Nigerians in South Africa have cried out that they are now living in fear of imminent xenophobic attacks as the threats are becoming more real.
The community of Nigerians in South Africa added that they had to partner with some non-governmental organisations that offer them protection, according to the President of the Nigerian Union in South Africa, Adetola Olubajo.
Olubajo stated these in the wake of the attacks in Diepkloof area, Soweto, where residents threatened a shutdown of shops belonging to foreign nationals if their concerns were not addressed, according to Nigeria Abroad.
“Our undocumented migrants face the law and pay for the crimes they have committed. It is not correct for a group of people to take the law into their own hands. This causes unnecessary strife and threats and attacks,” Olubajo said.
Operating under the banner #OperationDudula, Diepkloof residents and those from surrounding areas marched on June 16 to demand that their grievances about undocumented foreign nationals in the area be addressed.
SaharaReporters had on June 17 reported that violent groups led the protest in Soweto, calling for the expulsion of foreigners and non-nationals which led to tension in the South African city.
SaharaReporters had stated that the protest was tagged “Operation Dudula” as violent posters were shared widely in the town, calling on the non-nationals to leave the Soweto area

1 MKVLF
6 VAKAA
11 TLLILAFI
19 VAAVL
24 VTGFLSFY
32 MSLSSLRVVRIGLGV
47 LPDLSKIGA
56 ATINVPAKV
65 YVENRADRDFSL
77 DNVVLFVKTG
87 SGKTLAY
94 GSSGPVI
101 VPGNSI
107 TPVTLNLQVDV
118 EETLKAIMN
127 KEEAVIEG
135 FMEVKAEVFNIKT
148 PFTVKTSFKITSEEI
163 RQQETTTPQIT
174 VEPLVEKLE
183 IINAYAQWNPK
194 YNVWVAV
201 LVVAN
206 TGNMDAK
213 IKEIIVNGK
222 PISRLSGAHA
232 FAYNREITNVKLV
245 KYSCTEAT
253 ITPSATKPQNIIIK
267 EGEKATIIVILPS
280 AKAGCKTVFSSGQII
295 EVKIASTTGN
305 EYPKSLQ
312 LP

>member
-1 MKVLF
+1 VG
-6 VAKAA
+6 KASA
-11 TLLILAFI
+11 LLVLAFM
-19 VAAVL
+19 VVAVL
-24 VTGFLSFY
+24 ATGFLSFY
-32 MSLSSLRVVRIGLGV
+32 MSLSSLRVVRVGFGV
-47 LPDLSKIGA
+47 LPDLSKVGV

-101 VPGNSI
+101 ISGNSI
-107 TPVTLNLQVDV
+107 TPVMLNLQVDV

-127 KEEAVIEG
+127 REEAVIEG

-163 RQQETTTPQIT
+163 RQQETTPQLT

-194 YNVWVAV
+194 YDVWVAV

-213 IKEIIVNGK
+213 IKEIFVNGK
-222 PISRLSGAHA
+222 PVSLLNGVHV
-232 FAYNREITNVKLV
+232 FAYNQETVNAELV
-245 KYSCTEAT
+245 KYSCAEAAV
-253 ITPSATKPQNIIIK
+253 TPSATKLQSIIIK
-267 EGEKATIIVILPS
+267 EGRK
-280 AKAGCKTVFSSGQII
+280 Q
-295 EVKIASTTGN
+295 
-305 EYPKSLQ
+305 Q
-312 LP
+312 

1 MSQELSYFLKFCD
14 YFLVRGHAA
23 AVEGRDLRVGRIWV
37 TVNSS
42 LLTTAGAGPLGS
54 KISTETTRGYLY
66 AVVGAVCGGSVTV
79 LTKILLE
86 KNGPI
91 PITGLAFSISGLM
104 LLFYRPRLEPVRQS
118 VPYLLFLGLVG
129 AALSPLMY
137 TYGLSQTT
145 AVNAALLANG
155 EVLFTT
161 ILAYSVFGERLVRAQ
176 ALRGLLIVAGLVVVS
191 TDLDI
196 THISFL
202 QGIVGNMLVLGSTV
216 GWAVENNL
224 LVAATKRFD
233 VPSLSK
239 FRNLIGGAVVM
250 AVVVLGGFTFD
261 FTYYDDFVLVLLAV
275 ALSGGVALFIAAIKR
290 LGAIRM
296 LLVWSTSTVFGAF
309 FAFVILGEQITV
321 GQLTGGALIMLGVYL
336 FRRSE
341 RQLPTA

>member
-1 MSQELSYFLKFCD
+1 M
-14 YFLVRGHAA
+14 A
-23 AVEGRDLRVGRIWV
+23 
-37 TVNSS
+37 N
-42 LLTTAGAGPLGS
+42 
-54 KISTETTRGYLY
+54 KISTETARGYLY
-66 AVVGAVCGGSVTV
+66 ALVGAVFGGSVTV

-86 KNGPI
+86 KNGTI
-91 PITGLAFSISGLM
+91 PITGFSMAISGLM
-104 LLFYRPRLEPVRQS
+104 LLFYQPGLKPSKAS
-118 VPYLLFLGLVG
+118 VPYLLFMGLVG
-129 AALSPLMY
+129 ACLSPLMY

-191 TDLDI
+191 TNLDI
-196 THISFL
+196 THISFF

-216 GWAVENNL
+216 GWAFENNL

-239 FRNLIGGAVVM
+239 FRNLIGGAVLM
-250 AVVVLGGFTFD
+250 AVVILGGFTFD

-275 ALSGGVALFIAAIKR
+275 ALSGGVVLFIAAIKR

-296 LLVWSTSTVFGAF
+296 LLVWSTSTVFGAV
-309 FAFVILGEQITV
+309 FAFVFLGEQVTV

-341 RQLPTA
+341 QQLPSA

A local member of Operation Dudula, however, claimed they were targeting criminals such as drug peddlers, cult members and others.
Some other protesters claimed that they wanted “undocumented, immigrant business owners, to be removed from the area.”
In a memorandum issued to the City of Joburg mayor and departments such as Home Affairs on the high rate of undocumented foreign nationals, #Dudula spokesperson Dan Radebe said, “Undocumented foreign nationals still fill our area and continue to operate their spaza shops and selling drugs. Our people are suffering because of the lack of jobs and the high-crime rate caused by our youth’s need to feed their drug cravings. We need the law to be on our side and to hear our concerns to save the livelihood of our people.”
Radebe highlighted some of the grievances listed in the memorandum.
“A prevention of illegal invasions need to be put in place; reclaiming of hijacked properties by entities such as the Johannesburg Property Company and the Johannesburg Development Agency.
“We also want regular clean-ups, the removal of illegal advertisements from street poles and electrical boxes, and the end of abuse of children placed at traffic intersections to beg for money.”
Radebe said they had requested “a sit-down” with the office of the mayor within 14 days to prevent a total shutdown in Soweto and other areas in the city.
The mayor’s spokesperson, Mlimandlela Ndamase, said the memorandum had been received and communication with #OperationDudula would be made soon.
Migrant Workers’ Association chairperson Dutholezwe Nyathi acknowledged that many of the migrants who entered South Africa were undocumented and the association was encouraging them to legalise their statuses.